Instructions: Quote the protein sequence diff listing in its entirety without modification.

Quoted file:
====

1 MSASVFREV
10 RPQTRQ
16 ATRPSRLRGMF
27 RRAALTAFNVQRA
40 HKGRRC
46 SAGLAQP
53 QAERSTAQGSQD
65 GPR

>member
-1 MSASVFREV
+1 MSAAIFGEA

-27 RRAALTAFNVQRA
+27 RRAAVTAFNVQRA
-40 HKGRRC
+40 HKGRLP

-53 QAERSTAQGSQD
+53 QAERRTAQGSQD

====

1 MSASVFREV
10 RPQTRQ
16 ATRPSRLRGMF
27 RRAALTAFNVQRA
40 HKGRRC
46 SAGLAQP
53 QAERSTAQGSQD
65 GPR

>member
-1 MSASVFREV
+1 MSAAIFGEA

-27 RRAALTAFNVQRA
+27 RRAAVTAFNVQRA
-40 HKGRRC
+40 HKGRLP

-53 QAERSTAQGSQD
+53 QAERRTAQGSQD